Following previous work with cell lines , the NVU on-a-chip presented here employs primary brain endothelial cells. Potential concerns with the use of primary brain endothelial cells include dedifferentiation and loss of certain characteristic features after removal from their in vivo environment [81, 82]. In addition, the use of primary cells is subject to donor variation. For this reason, the use of iPSC-derived brain endothelial cells (iBECs) has gained much attention over the last decade. However, recent studies acknowledge that the current protocols for iBEC generation often result in suboptimal cellular phenotypes [46, 83, 84], showing a predominantly epithelial phenotype and a lack of active transport across the cells. Our experience with iBECs is in line with these reports (data not shown). For this reason, we employed primary human brain endothelial cells in our NVU on-a-chip model. The resulting endothelial vessel shows a relevant phenotype, including expression of relevant BBB transporters and tight barrier formation. For consistency, endothelial cells from only one donor were used in this study. However, we have worked with three different donors without finding obvious donor to donor differences (data not shown), indicating that donor variation does not necessarily pose insurmountable issues. Lastly, the use of primary brain endothelial cells rather than iBECs also allows for strongly reduced culture times. As the field continues to improve iBEC differentiation protocols, the replacement of primary brain endothelial cells by iPSC-derived ones in our NVU on-a-chip model may be possible in the near feature when for example donor matched models are desired for personalized medicine applications.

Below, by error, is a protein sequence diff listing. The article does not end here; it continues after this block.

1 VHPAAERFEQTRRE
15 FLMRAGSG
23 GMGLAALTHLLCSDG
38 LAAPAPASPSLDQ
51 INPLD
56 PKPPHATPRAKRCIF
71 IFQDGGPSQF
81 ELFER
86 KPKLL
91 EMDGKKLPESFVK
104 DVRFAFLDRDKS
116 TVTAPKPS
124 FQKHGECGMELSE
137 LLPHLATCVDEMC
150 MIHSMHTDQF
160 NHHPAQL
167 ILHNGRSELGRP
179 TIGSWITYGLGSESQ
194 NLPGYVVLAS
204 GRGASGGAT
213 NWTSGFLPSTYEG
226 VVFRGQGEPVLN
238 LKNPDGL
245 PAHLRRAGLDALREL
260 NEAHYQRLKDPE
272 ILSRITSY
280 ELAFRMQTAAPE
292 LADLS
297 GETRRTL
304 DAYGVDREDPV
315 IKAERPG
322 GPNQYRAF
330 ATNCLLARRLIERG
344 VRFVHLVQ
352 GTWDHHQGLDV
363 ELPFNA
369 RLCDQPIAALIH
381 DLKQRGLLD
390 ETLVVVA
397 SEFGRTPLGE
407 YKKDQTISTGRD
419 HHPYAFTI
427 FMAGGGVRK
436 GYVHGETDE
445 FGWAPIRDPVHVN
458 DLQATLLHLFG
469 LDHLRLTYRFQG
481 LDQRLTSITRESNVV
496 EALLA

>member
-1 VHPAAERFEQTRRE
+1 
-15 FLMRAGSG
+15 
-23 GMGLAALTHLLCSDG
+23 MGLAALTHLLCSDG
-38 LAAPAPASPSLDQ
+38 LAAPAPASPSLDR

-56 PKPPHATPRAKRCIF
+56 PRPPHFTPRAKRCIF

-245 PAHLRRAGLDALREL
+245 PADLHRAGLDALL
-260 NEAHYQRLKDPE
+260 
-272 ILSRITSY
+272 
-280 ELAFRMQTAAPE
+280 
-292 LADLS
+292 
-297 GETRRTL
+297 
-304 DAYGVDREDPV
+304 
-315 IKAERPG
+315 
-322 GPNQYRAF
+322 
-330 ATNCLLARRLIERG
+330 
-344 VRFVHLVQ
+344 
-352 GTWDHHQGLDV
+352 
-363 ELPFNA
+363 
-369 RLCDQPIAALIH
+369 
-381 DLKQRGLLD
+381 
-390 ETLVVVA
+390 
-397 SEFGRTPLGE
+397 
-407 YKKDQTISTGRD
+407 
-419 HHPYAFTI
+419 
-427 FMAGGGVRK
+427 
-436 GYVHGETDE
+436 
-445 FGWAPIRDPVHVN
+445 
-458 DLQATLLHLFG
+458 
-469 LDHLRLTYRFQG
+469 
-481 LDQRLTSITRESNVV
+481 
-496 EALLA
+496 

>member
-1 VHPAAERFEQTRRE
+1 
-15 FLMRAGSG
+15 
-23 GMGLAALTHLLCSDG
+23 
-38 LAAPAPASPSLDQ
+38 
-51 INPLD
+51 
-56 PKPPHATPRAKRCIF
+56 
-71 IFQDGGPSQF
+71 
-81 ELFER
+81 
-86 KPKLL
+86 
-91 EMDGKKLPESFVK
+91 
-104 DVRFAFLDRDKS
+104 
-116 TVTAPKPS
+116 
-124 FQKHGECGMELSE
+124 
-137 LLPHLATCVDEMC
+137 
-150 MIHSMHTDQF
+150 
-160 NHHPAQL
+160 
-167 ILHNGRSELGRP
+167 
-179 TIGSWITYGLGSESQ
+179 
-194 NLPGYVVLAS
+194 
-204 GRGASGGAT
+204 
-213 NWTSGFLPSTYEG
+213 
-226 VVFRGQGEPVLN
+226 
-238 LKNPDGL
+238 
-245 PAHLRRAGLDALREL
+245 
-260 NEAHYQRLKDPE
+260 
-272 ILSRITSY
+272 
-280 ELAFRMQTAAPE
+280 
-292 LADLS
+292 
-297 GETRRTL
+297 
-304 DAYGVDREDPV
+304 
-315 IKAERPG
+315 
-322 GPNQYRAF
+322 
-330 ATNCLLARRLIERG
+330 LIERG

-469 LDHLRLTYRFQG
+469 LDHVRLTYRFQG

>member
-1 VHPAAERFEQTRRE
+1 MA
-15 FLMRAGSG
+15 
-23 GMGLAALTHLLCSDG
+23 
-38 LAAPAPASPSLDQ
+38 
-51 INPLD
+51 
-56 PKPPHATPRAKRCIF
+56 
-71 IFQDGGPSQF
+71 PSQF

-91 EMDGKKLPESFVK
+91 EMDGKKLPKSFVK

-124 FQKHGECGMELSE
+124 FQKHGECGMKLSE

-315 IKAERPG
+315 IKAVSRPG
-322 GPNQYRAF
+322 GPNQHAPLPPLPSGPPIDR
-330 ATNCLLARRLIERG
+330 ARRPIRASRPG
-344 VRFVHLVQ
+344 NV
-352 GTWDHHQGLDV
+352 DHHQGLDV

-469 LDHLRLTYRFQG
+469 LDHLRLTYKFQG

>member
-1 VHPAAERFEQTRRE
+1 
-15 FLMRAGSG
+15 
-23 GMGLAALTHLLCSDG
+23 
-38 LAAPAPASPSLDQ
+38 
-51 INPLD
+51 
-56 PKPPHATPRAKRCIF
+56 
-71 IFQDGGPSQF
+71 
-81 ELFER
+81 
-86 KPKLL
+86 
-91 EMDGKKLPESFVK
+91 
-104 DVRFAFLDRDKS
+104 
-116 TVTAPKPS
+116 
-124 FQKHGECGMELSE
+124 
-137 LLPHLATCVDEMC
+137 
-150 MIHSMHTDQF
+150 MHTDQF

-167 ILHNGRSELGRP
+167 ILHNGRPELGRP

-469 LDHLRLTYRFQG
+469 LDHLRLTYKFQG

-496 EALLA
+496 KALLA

The OrganoPlate platform allows flexible tissue model design . In addition to the cell types present in the model described here, one could easily add pericytes, which play a major role in healthy NVU functioning [3, 51]. The model can also be expanded to include microglia, the resident macrophages of the brain [86, 87]. Additionally, the role of circulating immune cells may be investigated. Impaired BBB function and inflammation is observed in many acute and chronic neurological diseases and results in the entrance of immune cells from the systemic circulation into the brain [8, 88, 89]. After entering the brain these immune cells further exacerbate BBB disruption, either directly—via release of inflammatory factors such as cytokines, free radicals and matrix metalloproteinases—or indirectly, via activation of other constituents of the NVU, such as astrocytes or microglia [90,91,92]. The expression of endothelial cell adhesion molecules (CAMs) such as intercellular CAM-1 (ICAM-1) can be studied in our NVU on-a-chip model at baseline and after mimicking stroke or other neurological disorders. Immune cells can be perfused through the lumen of the endothelial vessel in the OrganoPlate and immune cell adhesion to the vascular wall can be quantified, as reported by Poussin et al. . Subsequent extravasation and migration towards the brain side of the chip may be studied using an approach similar to the one reported by Gjorevski et al.  or De Haan et al. . Furthermore, samples can be taken from apical and basal compartments and cytokine contents can be analyzed, as shown in a study by Gijzen et al. .